By Cox R.T., Hubbard J.C.

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In general, quantum noise effects are an inseparable part of nonlinearity and gain in waveguides and fibers, and give an ultimate limit to channel capacity. In summary, the results given here hold for single-mode optical fibers and waveguides, with the inclusion of: nonlinearity, birefringence, Raman and Brillouin scattering, dispersion, linear gain, and (small) losses, to give a complete quantum description. 62 CHAPTER 7. PHASE-SPACE DISTRIBUTIONS Chapter 8 Quantum solitons An optical soliton in a fiber can be described classically using the nonlinear Schr¨odinger equation[13, 14] , which is applicable to single mode propagation in nonlinear dispersive fibers or waveguides.

This needs to be extended to include the effects of thermal and quantum fluctuations due to Raman scattering. Although previous quantum treatments of Raman scattering have been given[51],[52] , it is necessary to modify these somewhat in the present situation. The Raman interaction energy[53, 54] of a fiber, in terms of atomic displacements from their mean lattice positions, is known to have the form: 1 2 WR = j . ηjR .. 1) xj ) is the electric displacement at the j-th mean atomic location Here D(¯ ¯ j , δxj is the atomic displacement operator, and ηjR is a Raman coupling x tensor.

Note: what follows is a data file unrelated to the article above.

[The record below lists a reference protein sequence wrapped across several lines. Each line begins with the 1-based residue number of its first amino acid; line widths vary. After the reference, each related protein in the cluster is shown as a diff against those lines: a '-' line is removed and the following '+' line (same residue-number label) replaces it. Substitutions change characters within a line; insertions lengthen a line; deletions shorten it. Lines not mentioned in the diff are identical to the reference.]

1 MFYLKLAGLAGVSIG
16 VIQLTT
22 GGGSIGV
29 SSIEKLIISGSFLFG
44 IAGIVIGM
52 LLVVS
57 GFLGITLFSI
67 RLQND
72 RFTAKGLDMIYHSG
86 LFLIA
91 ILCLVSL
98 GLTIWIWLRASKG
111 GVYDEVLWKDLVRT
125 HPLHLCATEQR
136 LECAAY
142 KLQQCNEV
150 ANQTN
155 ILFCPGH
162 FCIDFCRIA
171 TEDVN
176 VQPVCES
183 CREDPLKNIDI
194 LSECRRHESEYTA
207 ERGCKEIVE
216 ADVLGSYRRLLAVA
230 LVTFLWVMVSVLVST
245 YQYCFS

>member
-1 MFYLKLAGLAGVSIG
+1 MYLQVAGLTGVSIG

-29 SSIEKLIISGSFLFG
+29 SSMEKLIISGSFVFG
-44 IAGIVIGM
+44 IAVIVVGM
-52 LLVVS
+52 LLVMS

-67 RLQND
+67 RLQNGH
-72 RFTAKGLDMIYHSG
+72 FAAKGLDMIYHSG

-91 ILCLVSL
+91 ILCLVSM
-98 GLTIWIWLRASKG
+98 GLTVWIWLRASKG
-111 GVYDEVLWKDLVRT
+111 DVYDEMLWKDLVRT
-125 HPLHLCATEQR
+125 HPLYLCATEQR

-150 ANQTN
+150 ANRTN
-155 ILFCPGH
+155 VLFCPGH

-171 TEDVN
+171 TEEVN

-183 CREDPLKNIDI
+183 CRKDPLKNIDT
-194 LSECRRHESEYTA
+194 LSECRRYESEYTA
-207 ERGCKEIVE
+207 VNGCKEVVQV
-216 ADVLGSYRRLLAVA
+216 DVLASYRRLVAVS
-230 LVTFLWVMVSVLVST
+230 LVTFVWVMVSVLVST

This can be Fourier transformed, giving γs (ω) = γs (ω) + iγs (ω), where γ G > 0 for gain, and γ A > 0 for absorption. Similarly, χss uv is a ˆG is the linear quantum noise tensor response function for the nonlinearity, K 52 CHAPTER 6. RESERVOIRS ˆRss is the Raman noise, including scattering from due to gain and loss, while K one polarization into the orthogonal one. The equation can be easily generalized to include nonlinear absorption or laser saturation effects, relevant to amplifiers with intense fields, but these terms are omitted here for simplicity.